J. Scott VanEpps (Bioengineering PhD ’07, MD ’09) is an assistant professor of emergency medicine at the University of Michigan, with additional appointments in biomedical engineering and macromolecular science and engineering. He practices in Michigan Medicine’s Emergency Medicine and Critical Care Center—a “one-of-a-kind-in-the-nation intensive care unit . . . in the emergency department,” says VanEpps. He also researches novel technologies for preventing and treating medical device infections. For this interdisciplinary research, VanEpps was named a Taubman Emerging Scholar in August. He says he’s excited to “hang out” with these other scholars to find solutions to big problems.
José Prince (General Surgery Resident ’08, Pediatric Surgery Fellow ’10) is an associate professor of surgery and pediatrics at the Zucker School of Medicine at Hofstra/Northwell, where he also serves as director of the Laboratory of Pediatric Injury and Inflammation and vice chair of surgery. In 2018, Prince was elected chair of the New York City Regional Trauma Advisory Committee, which oversees 20 NYC trauma centers. He attributes his career to his grandfather Manuel Beyra, a pediatrician in Cuba. “I didn’t grow up around him because my parents left in exile,” says Prince. “But their stories about him influenced my decision to become a doctor and to take care of children.”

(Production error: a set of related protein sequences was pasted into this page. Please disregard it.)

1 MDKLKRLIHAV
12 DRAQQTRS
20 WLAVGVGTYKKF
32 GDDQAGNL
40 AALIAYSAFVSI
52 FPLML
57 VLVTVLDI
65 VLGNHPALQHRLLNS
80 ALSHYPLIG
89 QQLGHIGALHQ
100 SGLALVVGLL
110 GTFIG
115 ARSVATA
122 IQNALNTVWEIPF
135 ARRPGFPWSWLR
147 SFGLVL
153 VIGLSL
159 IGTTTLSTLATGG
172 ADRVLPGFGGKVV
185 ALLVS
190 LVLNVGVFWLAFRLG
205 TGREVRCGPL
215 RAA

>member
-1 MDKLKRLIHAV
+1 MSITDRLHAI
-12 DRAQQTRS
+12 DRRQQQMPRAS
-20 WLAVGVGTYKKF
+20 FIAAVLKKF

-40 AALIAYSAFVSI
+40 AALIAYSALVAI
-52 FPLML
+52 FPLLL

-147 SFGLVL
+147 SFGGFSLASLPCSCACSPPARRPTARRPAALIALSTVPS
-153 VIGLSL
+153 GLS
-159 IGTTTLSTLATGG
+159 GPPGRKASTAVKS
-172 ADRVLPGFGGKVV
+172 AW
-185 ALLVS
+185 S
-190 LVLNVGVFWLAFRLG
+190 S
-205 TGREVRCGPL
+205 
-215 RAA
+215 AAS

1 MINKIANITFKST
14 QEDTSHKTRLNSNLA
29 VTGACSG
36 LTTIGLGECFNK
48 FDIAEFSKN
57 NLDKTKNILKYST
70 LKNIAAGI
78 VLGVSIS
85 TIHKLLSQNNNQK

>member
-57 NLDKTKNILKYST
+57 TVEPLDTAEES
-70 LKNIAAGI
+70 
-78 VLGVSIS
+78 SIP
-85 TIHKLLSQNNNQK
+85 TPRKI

Juleen Rodakowski (Clinical Research MS ’14) is an assistant professor of occupational therapy at Pitt’s School of Health and Rehabilitation Sciences; she also holds a secondary appointment in Pitt Med’s Clinical and Translational Science Institute. Her research into quality-of-life enhancements for elder adults with minor cognitive decline was recognized recently with a $3 million grant from the National Institute on Aging. “We have a growing issue here,” says Rodakowski about elder care and rehabilitation. “Our current strategy is watching and waiting—we could be more proactive.” She’s investigating early stage intervention strategies to empower seniors to increase their physical autonomy and agency.